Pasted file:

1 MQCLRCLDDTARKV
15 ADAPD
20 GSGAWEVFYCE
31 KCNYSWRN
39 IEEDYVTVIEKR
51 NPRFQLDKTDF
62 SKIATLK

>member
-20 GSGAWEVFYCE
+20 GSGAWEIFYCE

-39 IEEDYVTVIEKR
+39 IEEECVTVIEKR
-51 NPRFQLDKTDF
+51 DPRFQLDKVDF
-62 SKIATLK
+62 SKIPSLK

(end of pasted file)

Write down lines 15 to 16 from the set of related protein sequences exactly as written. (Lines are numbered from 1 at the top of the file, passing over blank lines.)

-62 SKIATLK
+62 SKIPSLK